4. Specify the connection details by typing the database server's IP address, database name, and TCP port number.

    Other type of secret

    This secret is for a database or service that Secrets Manager doesn't natively know about. You must supply the structure and details of your secret. To rotate this secret, you must write a custom Lambda rotation function that can parse the secret and interact with the service to rotate the secret on your behalf.

    1. Specify the details of your custom secret as Key and Value pairs. For example, you can specify a key of UserName, and then supply the appropriate user name as its value. Add a second key with the name of Password and the password text as its value. You could also add entries for Database name, Server address, TCP port, and so on. You can add as many pairs as you need to store the information you require.

      Alternatively, you can choose the Plaintext tab and enter the secret value in any way you like.

    2. Choose the AWS KMS encryption key that you want to use to encrypt the protected text in the secret. If you don't choose one, Secrets Manager checks to see if there's a default key for the account, and uses it if it exists. If a default key doesn't exist, Secrets Manager creates one for you automatically. You can also choose Add new key to create a custom CMK specifically for this secret. To create your own AWS KMS CMK, you must have permissions to create CMKs in your account.

  4. For Secret name, type an optional path and name, such as production/MyAwesomeAppSecret or development/TestSecret. You can optionally add a description to help you remember the purpose of this secret later on.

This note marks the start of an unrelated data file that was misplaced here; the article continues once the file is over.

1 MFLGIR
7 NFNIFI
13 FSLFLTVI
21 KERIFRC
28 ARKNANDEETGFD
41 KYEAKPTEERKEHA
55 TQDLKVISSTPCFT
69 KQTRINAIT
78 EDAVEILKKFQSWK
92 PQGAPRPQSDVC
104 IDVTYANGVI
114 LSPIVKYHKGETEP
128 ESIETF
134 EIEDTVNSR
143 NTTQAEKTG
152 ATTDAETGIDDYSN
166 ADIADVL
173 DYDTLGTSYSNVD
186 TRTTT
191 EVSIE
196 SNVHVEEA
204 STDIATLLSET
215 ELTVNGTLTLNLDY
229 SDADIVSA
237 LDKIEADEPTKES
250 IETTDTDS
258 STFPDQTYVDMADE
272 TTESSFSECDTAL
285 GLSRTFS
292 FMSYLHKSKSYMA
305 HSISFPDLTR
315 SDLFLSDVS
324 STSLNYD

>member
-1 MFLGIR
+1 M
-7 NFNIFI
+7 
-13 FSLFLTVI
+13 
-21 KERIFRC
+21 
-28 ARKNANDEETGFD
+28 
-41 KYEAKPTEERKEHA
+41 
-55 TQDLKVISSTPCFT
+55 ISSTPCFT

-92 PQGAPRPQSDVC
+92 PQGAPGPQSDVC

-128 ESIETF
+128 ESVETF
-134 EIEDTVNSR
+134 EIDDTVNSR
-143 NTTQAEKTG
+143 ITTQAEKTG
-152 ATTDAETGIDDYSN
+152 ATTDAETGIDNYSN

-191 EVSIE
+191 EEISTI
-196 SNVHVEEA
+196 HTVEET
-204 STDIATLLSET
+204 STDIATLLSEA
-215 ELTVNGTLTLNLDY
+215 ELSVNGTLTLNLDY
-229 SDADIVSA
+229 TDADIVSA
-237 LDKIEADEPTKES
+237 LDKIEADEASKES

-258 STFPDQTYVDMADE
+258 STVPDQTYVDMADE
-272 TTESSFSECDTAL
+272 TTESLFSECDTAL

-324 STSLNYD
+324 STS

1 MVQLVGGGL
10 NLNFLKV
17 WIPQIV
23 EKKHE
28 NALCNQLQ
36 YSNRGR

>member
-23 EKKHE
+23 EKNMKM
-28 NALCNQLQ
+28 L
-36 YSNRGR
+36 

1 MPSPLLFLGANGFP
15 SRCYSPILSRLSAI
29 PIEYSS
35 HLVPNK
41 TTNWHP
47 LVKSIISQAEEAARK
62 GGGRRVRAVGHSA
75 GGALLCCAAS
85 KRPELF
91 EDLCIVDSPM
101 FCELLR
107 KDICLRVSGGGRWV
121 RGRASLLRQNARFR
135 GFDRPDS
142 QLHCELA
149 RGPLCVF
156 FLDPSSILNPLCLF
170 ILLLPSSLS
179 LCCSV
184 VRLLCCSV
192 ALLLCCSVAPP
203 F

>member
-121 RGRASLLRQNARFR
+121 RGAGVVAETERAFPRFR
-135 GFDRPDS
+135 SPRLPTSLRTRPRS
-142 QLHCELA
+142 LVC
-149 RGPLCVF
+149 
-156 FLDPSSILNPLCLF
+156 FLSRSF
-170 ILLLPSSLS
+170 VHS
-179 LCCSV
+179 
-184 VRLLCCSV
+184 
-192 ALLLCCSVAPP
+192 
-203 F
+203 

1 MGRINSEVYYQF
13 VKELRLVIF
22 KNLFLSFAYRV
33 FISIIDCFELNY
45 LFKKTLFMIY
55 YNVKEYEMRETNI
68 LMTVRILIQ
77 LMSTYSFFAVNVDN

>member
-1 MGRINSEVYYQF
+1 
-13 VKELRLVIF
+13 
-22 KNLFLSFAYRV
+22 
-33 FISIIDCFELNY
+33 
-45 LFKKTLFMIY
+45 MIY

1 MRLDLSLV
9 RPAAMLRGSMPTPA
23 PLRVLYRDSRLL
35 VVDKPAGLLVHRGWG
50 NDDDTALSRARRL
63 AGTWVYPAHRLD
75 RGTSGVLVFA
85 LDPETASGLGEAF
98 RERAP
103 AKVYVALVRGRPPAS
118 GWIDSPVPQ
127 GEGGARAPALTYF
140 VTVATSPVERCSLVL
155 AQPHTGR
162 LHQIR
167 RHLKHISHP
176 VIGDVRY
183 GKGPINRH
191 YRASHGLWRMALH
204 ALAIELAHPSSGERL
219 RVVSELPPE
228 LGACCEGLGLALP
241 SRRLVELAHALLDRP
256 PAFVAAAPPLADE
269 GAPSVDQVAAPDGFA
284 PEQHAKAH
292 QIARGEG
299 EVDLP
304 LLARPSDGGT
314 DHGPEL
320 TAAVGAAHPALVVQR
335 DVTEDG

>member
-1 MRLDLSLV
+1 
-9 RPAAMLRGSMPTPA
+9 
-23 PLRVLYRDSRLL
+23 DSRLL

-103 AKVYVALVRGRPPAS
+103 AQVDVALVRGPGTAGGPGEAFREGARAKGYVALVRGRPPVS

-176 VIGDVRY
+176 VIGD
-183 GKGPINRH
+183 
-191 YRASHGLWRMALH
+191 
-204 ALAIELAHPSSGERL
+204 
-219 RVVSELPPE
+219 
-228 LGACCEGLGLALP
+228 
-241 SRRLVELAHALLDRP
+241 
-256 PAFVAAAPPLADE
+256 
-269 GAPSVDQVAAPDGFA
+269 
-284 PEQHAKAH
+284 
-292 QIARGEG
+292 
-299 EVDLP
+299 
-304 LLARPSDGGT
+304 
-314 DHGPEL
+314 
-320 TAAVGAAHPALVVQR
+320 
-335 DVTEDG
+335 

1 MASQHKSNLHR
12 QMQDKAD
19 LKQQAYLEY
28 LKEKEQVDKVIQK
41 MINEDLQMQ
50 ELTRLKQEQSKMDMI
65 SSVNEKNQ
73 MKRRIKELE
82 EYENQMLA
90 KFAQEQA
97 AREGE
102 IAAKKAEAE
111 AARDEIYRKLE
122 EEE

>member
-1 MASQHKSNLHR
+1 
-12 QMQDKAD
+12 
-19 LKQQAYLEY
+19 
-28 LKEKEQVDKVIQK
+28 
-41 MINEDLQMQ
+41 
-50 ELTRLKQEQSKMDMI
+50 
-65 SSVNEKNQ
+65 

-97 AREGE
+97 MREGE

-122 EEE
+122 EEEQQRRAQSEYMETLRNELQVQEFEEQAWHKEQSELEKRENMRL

The secret name must be ASCII letters, digits, or any of the following characters: /_+=.@-

  5. (Optional) At this point, you can configure rotation for your secret. Because we're working on a "basic" secret without rotation, leave it at Disable automatic rotation, and then choose Next.

    For information about how to configure rotation on new or existing secrets, see Rotating Your AWS Secrets Manager Secrets.

  6. Review your settings, and then choose Store secret to save everything you entered as a new secret in Secrets Manager.

Using the AWS CLI or AWS SDK operations

You can use the following commands to create a basic secret in Secrets Manager:

Here's an example AWS CLI command that performs the equivalent of the console-based secret creation on the other tab. This command assumes that you've placed your secret, such as this example JSON text structure {"username":"anika","password":"aDM4N3*!8TT"}, in a file named mycreds.json.

$ aws secretsmanager create-secret --name production/MyAwesomeAppSecret --secret-string file://mycreds.json { "SecretARN": "arn:aws:secretsmanager:region:accountid:secret:production/MyAwesomeAppSecret-AbCdEf", "SecretName": "production/MyAwesomeAppSecret", "SecretVersionId": "EXAMPLE1-90ab-cdef-fedc-ba987EXAMPLE" }

The ClientRequestToken parameter isn't required because we're using the AWS CLI, which automatically generates and supplies one for us. We also don't need the KmsKeyId parameter because we're using the default Secrets Manager CMK for the account. If you're using SecretString, you can't use SecretBinary. SecretType is reserved for use by the Secrets Manager console.

In a working environment, where your customers use an app that uses the secret to access a database, you might still need to grant permissions to the IAM user or role that the app uses to access the secret. You can do this by attaching a resource-based policy directly to the secret, and listing the user or role in the Principal element. Or you can attach a policy to the user or role that identifies that identifies the secret in the Resource element.